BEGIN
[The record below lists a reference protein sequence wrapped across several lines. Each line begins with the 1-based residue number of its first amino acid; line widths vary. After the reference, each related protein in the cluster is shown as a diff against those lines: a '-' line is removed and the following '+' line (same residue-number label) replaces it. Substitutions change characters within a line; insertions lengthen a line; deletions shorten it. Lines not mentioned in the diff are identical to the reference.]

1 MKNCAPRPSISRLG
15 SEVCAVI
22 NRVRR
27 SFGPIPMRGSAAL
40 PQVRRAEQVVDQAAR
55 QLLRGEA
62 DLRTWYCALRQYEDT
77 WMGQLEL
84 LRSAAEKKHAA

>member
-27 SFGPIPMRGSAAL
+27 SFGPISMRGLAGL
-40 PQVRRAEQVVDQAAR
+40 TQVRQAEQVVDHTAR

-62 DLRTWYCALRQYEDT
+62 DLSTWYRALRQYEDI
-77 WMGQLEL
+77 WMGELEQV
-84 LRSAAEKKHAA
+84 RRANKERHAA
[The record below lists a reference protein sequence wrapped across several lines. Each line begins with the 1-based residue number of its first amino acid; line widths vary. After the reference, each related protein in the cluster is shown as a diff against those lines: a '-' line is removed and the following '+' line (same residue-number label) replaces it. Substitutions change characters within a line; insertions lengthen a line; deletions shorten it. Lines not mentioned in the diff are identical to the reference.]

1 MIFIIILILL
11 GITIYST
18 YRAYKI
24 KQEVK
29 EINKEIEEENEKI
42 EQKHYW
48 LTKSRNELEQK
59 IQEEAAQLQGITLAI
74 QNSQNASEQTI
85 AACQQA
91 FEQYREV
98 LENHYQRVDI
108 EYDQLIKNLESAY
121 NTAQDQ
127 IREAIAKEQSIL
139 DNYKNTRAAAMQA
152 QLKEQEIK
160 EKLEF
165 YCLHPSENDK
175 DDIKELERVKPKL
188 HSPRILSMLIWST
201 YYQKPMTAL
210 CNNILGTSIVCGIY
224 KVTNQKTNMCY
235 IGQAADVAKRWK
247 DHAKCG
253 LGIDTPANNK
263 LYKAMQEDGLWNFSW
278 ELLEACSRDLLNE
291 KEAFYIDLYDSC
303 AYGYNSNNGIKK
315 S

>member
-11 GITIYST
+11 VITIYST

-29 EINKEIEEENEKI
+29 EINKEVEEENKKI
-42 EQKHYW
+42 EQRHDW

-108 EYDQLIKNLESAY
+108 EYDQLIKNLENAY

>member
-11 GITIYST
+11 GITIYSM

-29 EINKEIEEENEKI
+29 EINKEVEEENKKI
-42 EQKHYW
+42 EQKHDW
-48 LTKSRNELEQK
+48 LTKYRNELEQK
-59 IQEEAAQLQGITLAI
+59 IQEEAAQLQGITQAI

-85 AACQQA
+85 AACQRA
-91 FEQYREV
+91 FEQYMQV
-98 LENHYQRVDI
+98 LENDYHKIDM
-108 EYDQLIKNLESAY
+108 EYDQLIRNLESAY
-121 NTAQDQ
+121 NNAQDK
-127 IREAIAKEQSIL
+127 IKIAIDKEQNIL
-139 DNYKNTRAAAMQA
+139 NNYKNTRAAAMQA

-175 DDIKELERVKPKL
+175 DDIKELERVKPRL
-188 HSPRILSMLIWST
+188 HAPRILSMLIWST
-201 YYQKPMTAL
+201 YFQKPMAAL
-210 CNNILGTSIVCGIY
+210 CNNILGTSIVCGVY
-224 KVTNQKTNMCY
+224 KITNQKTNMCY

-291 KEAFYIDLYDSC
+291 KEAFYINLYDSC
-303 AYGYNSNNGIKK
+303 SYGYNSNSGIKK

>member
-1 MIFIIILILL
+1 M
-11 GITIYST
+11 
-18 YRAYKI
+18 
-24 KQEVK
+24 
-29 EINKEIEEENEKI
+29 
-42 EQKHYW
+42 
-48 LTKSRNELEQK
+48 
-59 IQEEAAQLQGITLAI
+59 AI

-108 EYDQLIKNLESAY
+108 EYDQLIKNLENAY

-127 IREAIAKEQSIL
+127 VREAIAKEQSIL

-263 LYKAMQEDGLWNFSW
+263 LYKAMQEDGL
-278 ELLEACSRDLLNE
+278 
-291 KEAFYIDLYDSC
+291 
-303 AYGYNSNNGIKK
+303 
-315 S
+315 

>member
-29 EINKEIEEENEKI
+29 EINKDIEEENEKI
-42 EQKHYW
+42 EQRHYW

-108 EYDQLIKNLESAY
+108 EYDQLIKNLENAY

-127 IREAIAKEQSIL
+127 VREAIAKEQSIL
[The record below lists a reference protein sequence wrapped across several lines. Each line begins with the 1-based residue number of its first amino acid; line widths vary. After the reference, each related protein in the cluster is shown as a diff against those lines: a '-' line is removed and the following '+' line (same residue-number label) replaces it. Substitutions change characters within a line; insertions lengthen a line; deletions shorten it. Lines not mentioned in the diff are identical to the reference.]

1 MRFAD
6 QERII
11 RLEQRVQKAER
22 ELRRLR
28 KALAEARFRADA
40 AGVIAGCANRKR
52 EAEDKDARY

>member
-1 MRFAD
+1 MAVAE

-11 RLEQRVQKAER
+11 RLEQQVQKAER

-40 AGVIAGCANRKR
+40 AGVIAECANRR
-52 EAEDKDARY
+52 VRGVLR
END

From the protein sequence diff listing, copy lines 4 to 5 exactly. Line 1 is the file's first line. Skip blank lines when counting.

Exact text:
22 NRVRR
27 SFGPIPMRGSAAL